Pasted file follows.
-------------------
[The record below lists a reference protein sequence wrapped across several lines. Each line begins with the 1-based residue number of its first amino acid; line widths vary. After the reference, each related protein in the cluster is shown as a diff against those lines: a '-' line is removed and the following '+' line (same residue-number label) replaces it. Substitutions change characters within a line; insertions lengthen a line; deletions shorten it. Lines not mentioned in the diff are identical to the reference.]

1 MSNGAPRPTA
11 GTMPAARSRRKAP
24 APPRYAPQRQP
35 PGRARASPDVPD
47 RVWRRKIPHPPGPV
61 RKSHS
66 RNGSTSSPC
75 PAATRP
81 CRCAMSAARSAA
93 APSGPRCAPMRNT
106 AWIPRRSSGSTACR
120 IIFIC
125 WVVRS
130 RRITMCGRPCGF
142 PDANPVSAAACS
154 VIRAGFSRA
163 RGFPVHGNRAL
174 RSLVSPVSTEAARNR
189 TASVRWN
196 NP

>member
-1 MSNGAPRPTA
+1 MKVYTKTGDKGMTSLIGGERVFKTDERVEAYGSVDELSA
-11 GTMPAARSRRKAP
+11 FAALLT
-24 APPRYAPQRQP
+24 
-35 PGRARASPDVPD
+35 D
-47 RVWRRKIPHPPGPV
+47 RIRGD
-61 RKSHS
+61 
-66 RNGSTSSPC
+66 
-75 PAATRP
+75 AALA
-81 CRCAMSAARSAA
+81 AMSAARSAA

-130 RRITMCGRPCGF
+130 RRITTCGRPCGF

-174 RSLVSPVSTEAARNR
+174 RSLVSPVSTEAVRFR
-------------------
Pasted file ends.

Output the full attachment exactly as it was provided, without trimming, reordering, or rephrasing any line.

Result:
[The record below lists a reference protein sequence wrapped across several lines. Each line begins with the 1-based residue number of its first amino acid; line widths vary. After the reference, each related protein in the cluster is shown as a diff against those lines: a '-' line is removed and the following '+' line (same residue-number label) replaces it. Substitutions change characters within a line; insertions lengthen a line; deletions shorten it. Lines not mentioned in the diff are identical to the reference.]

1 MSNGAPRPTA
11 GTMPAARSRRKAP
24 APPRYAPQRQP
35 PGRARASPDVPD
47 RVWRRKIPHPPGPV
61 RKSHS
66 RNGSTSSPC
75 PAATRP
81 CRCAMSAARSAA
93 APSGPRCAPMRNT
106 AWIPRRSSGSTACR
120 IIFIC
125 WVVRS
130 RRITMCGRPCGF
142 PDANPVSAAACS
154 VIRAGFSRA
163 RGFPVHGNRAL
174 RSLVSPVSTEAARNR
189 TASVRWN
196 NP

>member
-1 MSNGAPRPTA
+1 MKVYTKTGDKGMTSLIGGERVFKTDERVEAYGSVDELSA
-11 GTMPAARSRRKAP
+11 FAALLT
-24 APPRYAPQRQP
+24 
-35 PGRARASPDVPD
+35 D
-47 RVWRRKIPHPPGPV
+47 RIRGD
-61 RKSHS
+61 
-66 RNGSTSSPC
+66 
-75 PAATRP
+75 AALA
-81 CRCAMSAARSAA
+81 AMSAARSAA

-130 RRITMCGRPCGF
+130 RRITTCGRPCGF

-174 RSLVSPVSTEAARNR
+174 RSLVSPVSTEAVRFR